Masterpieces of the Month:

Anke Darrelmann and Nina Wagner about their personal Highlights

Anke Darrelmann

Nina Wagner

"Karl Otto Götz began to explore abstraction as early as 1933. After the war, in 1949, he became the only German artist to join the international artist group COBRA around Karel Appel, Asger Jorn and Corneille. His non-objective painting is a central contribution to the worldwide movement in visual art that broke new formal ground after 1945 by initiating the radical dissolution of the classical principle of form. From 1952 Götz found his typical gestural style of painting. His compositions are well thought out. Before Götz begins an oil painting, he first makes studies in gouache, acrylic or pencil to work out a basic composition. Only when the picture idea has matured, he takes up brush and canvas. The previously conceived and precisely calculated forms and structures are then transferred to the canvas in a matter of seconds. In our 1957 gouache on cardboard, you can vividly understand the movements of the artist in the creative process and the resulting dynamics of the forms. Using only one color - red - black and white, he creates a harmonious composition that seems to move in time as well as space."

"Lesser Ury spends his childhood in Berlin. At the age of 26, the young man travels across Europe for more than ten years, until he finally returns to his hometown in 1887. The metropolis became his favorite artistic motif. Again and again, Ury roamed his surroundings and, as a quiet observer, captured urban life in all its splendor. At different times of day, in the light of the glaring sun or in the darkness of night, and under changing weather conditions, he sketched numerous views of the big city and thus advanced to become one of the most important pioneers of German Impressionism. Especially in his small-format pictures, painted directly on location, he succeeds in creating an impressive depiction of what he sees, which in its compositional and atmospheric density is on a par with the large formats and conveys a particularly characteristic atmospheric image of life in Berlin in the 1920s."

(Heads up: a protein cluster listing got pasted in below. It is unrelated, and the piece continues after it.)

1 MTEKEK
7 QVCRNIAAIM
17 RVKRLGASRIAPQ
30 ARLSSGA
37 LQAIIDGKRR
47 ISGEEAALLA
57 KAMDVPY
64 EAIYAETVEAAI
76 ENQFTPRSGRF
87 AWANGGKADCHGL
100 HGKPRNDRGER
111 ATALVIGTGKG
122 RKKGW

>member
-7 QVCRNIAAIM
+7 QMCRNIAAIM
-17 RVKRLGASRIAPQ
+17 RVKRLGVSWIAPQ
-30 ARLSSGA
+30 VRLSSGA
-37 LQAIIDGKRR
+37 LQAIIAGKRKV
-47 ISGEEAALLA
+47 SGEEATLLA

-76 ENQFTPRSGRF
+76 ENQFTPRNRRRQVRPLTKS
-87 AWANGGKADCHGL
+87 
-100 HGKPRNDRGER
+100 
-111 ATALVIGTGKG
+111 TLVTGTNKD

"After various journeys, the painter Gabriele Münter and her partner at the time, Wassily Kandinsky, first came to the small town of Murnau in the Bavarian Oberland in 1908. The idyllic landscape appealed to the two artists and Münter decided to buy a country house. On walks and excursions in the surrounding area, the artist discovers her motifs, including our landscape format colorful work "Kirchlein von Riedhausen", which is created in the first summer in Murnau. The view is directed to the church. In bright yellow, red and blue, Münter formulates the view of the church with a broad brushstroke in similar areas of color. The violet-washed onion spire rises into the brilliant blue summer sky, and a group of trees presses up against the side of the nave, their green in complementary contrast to the red-tiled roof. Situated on a hill and nestled between trees and meadows, the church sits enthroned and magically draws the viewer under its spell. Münter outlines the almost monochrome color areas with strong contours and achieves a detachment from the natural colorfulness. She thereby increases the luminosity and achieves color impressions as she had studied in the traditional reverse glass painting of the Bavarian Oberland."